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List of McDonnell Douglas F-15 Eagle operators

  (Redirected from List of F-15 operators)
Current operators of the F-15 in cyan, F-15E in red, both in dark blue

The McDonnell Douglas F-15 Eagle has been in service with the United States Air Force since 1976. Israel, Japan, Saudi Arabia and other nations also operate the aircraft. The units it has been assigned to, and the bases it has been stationed are listed below.



  • Israeli Air Force has operated F-15s since 1977, received under Peace Fox I, II and III. These aircraft are currently organized into two F-15A/B/C/D squadrons and one F-15I squadron. The first 25 F-15A/Bs were early USAF production airframes. The second batch was temporarily embargoed as a result of the 1982 Lebanon War.[1] The IAF has 43 F-15A/B/C/D (20 F-15A, 6 F-15B, 11 F-15C, and 6 F-15D) aircraft in service as of January 2011.[2] It also operates 25 F-15I "Ra'am" aircraft as of January 2011.[2]


Two F-15J Eagles of the 202nd TFS, Japan Air Self-Defense Force, take off in formation during a joint USA/Japan exercise

  South KoreaEdit

  • Republic of Korea Air Force has ordered a combined 61 F-15K "Slam Eagle" with two lost in an accident.[5] It has 59 F-15Ks in use.[2]
    • 11th Fighter Wing (제11전투비행단), based at Daegu
      • 102nd Fighter Squadron
      • 122nd Fighter Squadron
      • 110th Fighter Squadron

Both the 102nd Fighter Squadron and the 122nd Fighter Squadron operate the batch-1 of F-15Ks(integrated with F110-GE-129A) while the 110th Fighter Squadron operating the batch-2 of F-15Ks(integrated with F100-P&W-229EPE).

RSAF F-15 following air-to-air refuelling from a KC-135

  Saudi ArabiaEdit

  • Royal Saudi Air Force has operated 4 squadrons of F-15C/D (55/19) since 1981, received under Peace Sun. They are based at Dhahran, Khamis Mushayt and Taif air bases. A stipulation in the Camp David Peace Agreement limited the number of Saudi F-15 to 60, holding surplus air frames in Luke AFB for RSAF pilot training. This limitation was later abandoned. The RSAF has 70 F-15C/D (49 F-15C and 21 F-15D)[2] fighters along with 69 F-15S fighters in operation as of January 2011.[2]
    • No. 2 Wing RSAF – King Abdullah Aziz Air Base
      • No. 5 Squadron RSAF (F-15C/D)
      • No. 34 Squadron RSAF (F-15C/D)
    • No. 3 Wing RSAF – King Abdullah Aziz Air Base
      • No. 13 Squadron RSAF (F-15C/D)
      • No. 92 Squadron RSAF (F-15S)
    • No. 5 Wing RSAF – King Khalid Air Base
      • No. 6 Squadron RSAF (F-15S)
      • No. 55 Squadron RSAF (F-15S)
    • No. 7 Wing RSAF – King Faisal Air Base
      • No. 2 Squadron RSAF (F-15C/D)


F-15Es from the 90th Expeditionary Fighter Squadron taxi to their parking spots on Andersen Air Force Base, Guam during exercise Valiant Shield 2006.
An F-15E Strike Eagle breaking away from a tanker.
Pilots walking to their F-15 Eagles at Elmendorf Air Force Base, Alaska.

  United StatesEdit


  1. ^ Gething 1983
  2. ^ a b c d e "World Military Aircraft Inventory". 2011 Aerospace. Aviation Week and Space Technology, January 2011.
  3. ^ "Directory: World Air Forces". Flight International, 11–17 November 2008.
  4. ^ "Japan Air Self-Defence Force, Japan Maritime Self-Defense Force, Japan Ground Self-Defense Force". Archived from the original on 3 April 2007. Retrieved 3 December 2011.
  5. ^ Duk-kun, Byun. "Air Force receives last shipment of F-15K fighter jet." Yonhap News, 8 October 2008.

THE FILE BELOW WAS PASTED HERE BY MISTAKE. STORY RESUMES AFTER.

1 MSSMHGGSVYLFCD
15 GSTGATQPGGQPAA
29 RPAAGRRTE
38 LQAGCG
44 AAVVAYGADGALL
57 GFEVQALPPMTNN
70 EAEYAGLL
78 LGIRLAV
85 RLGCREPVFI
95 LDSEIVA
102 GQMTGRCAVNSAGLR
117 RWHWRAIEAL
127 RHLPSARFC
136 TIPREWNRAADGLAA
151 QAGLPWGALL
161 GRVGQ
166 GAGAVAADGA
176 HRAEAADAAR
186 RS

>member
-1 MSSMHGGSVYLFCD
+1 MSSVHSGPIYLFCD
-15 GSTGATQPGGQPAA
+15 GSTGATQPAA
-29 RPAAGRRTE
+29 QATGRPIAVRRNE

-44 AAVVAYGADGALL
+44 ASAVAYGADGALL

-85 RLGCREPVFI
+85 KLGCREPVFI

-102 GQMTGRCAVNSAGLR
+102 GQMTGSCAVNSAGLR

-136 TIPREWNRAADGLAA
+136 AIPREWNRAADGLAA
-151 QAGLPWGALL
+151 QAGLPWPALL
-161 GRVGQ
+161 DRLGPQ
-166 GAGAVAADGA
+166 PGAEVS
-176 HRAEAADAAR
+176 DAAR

6. ^!ut/p/z1/tVLLdpswEP2WLljKGh42uDua9sTNMXaaOonRpkfAAGpAsoVi0r_v2M4udXq6qFaa19Wde8UF33Kh5UE10imjZUdxLmY_4vXnqwVEwWo93fiQPmw2y-mn1df7eMYfuOCi1G7nWp73SldYs9Joh9p50JoePdA4DkzqiuGBsoMHnXQ4OGaxQzkgJQLwZx700pbtOaBrCKzHSkm2f0arcGAAVDi-titVxfMgkaHvlyULZVGzSMYFk1VZMIyDBEI_qGCO_PFv9AWV4cJJgebFqWX9Lbr2IwiW6-xuSgjzebKB2wCu49eGdzBy4hBf5hDzx4PCkd9rY3tS_Ps_rrgAfnOi8M6W5GJgs6usIWTpWqZ0bfj2KDTfnlQ_B5dVJwD1c78XKXl9NPfF0eD_N5sWazpTnP9hqoswoQ0s1mjRTp4tpVvndsNHDzwYx3HSGNN0OClNPxkaD_401ZqBuL9p5ru-T8Jf7KnOvoSRyG-XdeamefrhN_bjeeQ!/dz/d5/L2dBISEvZ0FBIS9nQSEh/?urile=wcm%3Apath%3A%2Fmindef-content%2Fhome%2Fnews-and-events%2Flatest-releases%2F2016%2Fmarch%2F2016mar30-Media-Queries-00016
  7. ^ "Inauguration of the RSAF's First Local F-15SG Squadron." MINDEF press release, 5 April 2010. Retrieved: 20 April 2010.
  8. ^ Mehuron, Tamar A., Assoc. Editor. 2011 "USAF Almanac, Fact and Figures." Air Force Magazine, May 2011. Retrieved: 1 January 2012.
  9. ^ "Wings, Groups, Centers." Archived 11 February 2013 at the Wayback Machine Air Force Historical Research Agency. Retrieved: 11 March 2012.
  10. ^
  11. ^
  12. ^ "173 Fighter Wing." Retrieved: 30 December 2010.
  • Aloni, Shlomo. Israeli F-15 Eagle Units in Combat (Osprey Combat Aircraft #67). Oxford, UK: Osprey Publishing Limited, 2006. ISBN 978-1-84603-047-5.
  • Davies, Steve. Boeing F-15E Strike Eagle, All-Weather Attack Aircraft, London: Airlife Publishing, Ltd., 2003. ISBN 1-84037-378-4.
  • Davies, Steve. Combat Legend, F-15 Eagle and Strike Eagle. London: Airlife Publishing, Ltd., 2002. ISBN 1-84037-377-6.
  • Davies, Steve. F-15C/E Eagle Units of operation Iraqi Freedom (Osprey Combat Aircraft #47). Oxford, UK: Osprey Publishing Limited, 2004. ISBN 978-1-84176-802-1.
  • Davies, Steve and Doug Dildy. F-15 Eagle Engaged, The World's Most Successful Jet Fighter. Oxford, UK: Osprey Publishing Limited, 2007. ISBN 978-1-84603-169-4.
  • Gething, Michael J. F-15 Eagle (Modern Fighting Aircraft). New York: Arco, 1983. ISBN 0-668-05902-8.
  • Jenkins, Dennis R. McDonnell Douglas F-15 Eagle, Supreme Heavy-Weight Fighter. Hinckley, UK: Midland Publishing, 1998. ISBN 1-85780-081-8.
  • Lambert, Mark, ed. Jane's All the World's Aircraft 1993–94. Alexandria, Virginia: Jane's Information Group Inc., 1993. ISBN 0-7106-1066-1.
  • Spick, Mike, ed. The Great Book of Modern Warplanes. St. Paul Minnesota: MBI, 2000. ISBN 0-7603-0893-4.